Melbourne Park redesign provides a Grand Slam of lessons for Brisbane’s 2032 Olympic Games preparations

Hamish Lyon recently talked to Architecture & Design about Melbourne Park and what Brisbane might learn from its successes as it gears up to host the Olympic Games in 2032.

Hamish reflected on the challenge for Brisbane to create a legacy project which expands the concept of what sports architecture can offer to create a flexible public asset for the community:

“I guess the challenge for Brisbane is to see that, yes, the Olympic Games is globally significant, but what other things can those facilities become, engage with, participate in, all the way from the large scale down to community activities.”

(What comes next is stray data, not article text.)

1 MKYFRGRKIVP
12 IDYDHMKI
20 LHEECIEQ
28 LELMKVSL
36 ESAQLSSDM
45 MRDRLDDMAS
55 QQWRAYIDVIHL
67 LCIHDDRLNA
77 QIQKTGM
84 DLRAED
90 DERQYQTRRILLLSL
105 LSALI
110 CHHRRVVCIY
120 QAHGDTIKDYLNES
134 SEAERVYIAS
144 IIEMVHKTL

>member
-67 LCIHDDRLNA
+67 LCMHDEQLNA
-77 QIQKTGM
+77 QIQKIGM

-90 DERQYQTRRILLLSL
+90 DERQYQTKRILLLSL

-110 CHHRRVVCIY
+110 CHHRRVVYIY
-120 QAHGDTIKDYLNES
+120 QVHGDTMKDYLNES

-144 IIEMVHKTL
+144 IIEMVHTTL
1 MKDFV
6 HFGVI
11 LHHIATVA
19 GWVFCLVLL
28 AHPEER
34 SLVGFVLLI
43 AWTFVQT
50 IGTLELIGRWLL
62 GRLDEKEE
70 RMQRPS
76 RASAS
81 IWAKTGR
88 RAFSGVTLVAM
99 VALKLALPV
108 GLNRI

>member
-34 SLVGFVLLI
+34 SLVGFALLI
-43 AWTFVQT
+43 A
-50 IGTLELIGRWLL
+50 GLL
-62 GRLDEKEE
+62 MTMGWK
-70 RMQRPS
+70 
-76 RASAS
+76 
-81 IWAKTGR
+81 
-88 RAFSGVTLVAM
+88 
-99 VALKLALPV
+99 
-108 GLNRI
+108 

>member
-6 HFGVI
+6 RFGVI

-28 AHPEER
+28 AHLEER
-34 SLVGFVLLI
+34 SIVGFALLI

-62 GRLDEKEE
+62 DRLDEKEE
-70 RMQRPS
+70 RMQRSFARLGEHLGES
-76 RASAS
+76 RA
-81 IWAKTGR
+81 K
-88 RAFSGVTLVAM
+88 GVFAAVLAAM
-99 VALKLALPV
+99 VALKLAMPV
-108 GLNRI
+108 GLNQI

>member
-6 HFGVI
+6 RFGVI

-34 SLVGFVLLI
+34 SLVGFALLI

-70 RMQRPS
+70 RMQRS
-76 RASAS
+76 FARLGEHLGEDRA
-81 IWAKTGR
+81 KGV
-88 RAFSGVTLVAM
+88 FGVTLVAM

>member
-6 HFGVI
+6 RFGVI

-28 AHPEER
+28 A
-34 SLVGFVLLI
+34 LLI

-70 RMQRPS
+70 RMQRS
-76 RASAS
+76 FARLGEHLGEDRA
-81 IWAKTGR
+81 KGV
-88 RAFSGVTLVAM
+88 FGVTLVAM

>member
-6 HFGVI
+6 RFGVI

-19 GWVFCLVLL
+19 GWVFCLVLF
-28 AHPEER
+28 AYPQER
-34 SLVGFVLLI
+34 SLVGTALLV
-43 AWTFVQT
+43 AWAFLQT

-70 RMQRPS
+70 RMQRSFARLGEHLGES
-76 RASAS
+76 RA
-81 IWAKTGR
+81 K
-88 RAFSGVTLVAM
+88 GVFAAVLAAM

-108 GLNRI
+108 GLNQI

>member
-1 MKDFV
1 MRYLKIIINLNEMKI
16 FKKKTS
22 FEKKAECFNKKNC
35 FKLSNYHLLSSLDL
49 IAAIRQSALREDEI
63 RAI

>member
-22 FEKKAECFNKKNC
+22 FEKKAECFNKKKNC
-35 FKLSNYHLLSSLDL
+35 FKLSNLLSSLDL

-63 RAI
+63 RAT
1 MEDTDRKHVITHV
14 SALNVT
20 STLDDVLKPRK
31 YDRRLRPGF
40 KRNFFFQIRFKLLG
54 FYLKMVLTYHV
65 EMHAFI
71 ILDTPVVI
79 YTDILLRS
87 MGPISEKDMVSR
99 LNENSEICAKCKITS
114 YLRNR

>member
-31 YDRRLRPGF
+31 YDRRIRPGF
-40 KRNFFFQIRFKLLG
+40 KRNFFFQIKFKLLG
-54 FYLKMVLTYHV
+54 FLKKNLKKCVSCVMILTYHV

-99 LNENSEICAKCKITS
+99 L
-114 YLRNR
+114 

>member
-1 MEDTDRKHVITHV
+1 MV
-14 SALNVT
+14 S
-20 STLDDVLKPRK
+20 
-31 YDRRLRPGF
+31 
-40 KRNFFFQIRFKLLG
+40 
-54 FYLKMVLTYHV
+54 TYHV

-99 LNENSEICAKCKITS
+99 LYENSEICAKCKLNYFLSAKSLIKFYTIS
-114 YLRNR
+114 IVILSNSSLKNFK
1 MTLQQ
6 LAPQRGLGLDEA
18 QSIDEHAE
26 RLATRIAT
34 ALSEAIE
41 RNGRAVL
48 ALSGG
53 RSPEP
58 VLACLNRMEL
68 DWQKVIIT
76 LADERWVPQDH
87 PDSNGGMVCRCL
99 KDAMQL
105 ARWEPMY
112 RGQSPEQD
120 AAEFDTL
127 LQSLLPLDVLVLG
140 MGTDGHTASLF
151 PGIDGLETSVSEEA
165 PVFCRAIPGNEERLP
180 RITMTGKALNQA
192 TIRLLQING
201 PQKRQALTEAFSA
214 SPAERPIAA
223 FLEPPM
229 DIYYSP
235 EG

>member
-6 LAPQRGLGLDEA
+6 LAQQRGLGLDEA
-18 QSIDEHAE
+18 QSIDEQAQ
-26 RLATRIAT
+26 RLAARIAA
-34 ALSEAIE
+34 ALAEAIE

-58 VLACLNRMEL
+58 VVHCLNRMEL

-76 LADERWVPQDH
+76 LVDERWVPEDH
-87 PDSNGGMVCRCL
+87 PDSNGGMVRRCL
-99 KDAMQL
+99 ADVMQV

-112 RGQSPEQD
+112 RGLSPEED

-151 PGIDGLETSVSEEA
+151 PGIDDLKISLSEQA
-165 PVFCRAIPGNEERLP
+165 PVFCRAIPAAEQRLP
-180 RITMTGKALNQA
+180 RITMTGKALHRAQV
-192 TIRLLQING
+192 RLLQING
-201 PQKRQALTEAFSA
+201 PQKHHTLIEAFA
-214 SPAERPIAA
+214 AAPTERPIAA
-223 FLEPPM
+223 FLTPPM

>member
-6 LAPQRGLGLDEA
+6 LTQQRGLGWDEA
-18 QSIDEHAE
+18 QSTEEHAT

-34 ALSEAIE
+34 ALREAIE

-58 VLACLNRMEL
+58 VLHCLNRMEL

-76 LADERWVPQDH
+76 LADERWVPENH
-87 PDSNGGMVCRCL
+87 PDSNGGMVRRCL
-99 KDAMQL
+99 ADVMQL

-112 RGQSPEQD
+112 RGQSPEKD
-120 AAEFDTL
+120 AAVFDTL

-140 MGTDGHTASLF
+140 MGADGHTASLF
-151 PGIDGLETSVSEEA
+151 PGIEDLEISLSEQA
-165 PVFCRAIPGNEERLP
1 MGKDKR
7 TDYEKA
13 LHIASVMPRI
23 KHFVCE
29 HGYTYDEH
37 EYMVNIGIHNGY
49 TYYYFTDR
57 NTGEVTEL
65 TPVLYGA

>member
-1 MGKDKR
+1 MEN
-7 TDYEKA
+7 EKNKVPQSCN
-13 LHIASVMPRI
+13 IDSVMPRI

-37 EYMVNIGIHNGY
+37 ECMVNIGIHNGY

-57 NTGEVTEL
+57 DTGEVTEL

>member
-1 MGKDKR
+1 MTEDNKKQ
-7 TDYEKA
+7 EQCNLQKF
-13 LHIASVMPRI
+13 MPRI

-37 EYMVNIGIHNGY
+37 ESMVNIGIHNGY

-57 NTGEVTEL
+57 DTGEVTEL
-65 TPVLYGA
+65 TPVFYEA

Hamish Lyon with Jan Vastesaeger at Melbourne Park during this year’s Australian Open

“The Melbourne Park precinct operates 365 days of the year. Yes, there’s the Australian Open, we get Roger Federer and Serena Williams to come, but we also get Bruce Springsteen, we get the concerts, we get the festivals. There’s a need for buildings to be adaptively reused all the time. As urban designers and architects it’s a joy for us to see these buildings are used all year round.”

“We need to stop thinking about sports architecture as a one-dimensional activity. The future of sports architecture is for it to look at itself as a public amenity, as a public building,” he says, adding, “Let’s start seeing these assets as public. For public activities and public good. Let’s see them engaged and active 365 days of the year. That’s when they become a sustainable venue, that’s when they get embedded into the community.”

Read the full article by Branko Miletic here.